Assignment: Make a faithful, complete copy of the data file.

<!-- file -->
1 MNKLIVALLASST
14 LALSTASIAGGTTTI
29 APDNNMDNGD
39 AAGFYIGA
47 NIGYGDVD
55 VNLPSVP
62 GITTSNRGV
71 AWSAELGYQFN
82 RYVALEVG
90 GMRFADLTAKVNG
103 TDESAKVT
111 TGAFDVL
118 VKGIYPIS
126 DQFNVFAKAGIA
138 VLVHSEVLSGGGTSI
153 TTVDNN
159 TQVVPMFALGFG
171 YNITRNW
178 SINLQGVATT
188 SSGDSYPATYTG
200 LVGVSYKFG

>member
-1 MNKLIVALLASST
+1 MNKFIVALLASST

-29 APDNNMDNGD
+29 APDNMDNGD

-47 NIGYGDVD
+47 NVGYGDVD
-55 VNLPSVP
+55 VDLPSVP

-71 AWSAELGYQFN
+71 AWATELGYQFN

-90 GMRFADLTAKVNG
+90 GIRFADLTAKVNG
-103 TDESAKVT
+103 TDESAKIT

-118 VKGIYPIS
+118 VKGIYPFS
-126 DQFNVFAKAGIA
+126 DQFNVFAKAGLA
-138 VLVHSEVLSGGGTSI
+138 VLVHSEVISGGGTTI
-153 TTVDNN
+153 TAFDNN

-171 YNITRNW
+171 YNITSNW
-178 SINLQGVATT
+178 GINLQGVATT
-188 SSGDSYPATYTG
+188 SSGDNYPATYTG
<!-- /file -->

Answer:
1 MNKLIVALLASST
14 LALSTASIAGGTTTI
29 APDNNMDNGD
39 AAGFYIGA
47 NIGYGDVD
55 VNLPSVP
62 GITTSNRGV
71 AWSAELGYQFN
82 RYVALEVG
90 GMRFADLTAKVNG
103 TDESAKVT
111 TGAFDVL
118 VKGIYPIS
126 DQFNVFAKAGIA
138 VLVHSEVLSGGGTSI
153 TTVDNN
159 TQVVPMFALGFG
171 YNITRNW
178 SINLQGVATT
188 SSGDSYPATYTG
200 LVGVSYKFG

>member
-1 MNKLIVALLASST
+1 MNKFIVALLASST

-29 APDNNMDNGD
+29 APDNMDNGD

-47 NIGYGDVD
+47 NVGYGDVD
-55 VNLPSVP
+55 VDLPSVP

-71 AWSAELGYQFN
+71 AWATELGYQFN

-90 GMRFADLTAKVNG
+90 GIRFADLTAKVNG
-103 TDESAKVT
+103 TDESAKIT

-118 VKGIYPIS
+118 VKGIYPFS
-126 DQFNVFAKAGIA
+126 DQFNVFAKAGLA
-138 VLVHSEVLSGGGTSI
+138 VLVHSEVISGGGTTI
-153 TTVDNN
+153 TAFDNN

-171 YNITRNW
+171 YNITSNW
-178 SINLQGVATT
+178 GINLQGVATT
-188 SSGDSYPATYTG
+188 SSGDNYPATYTG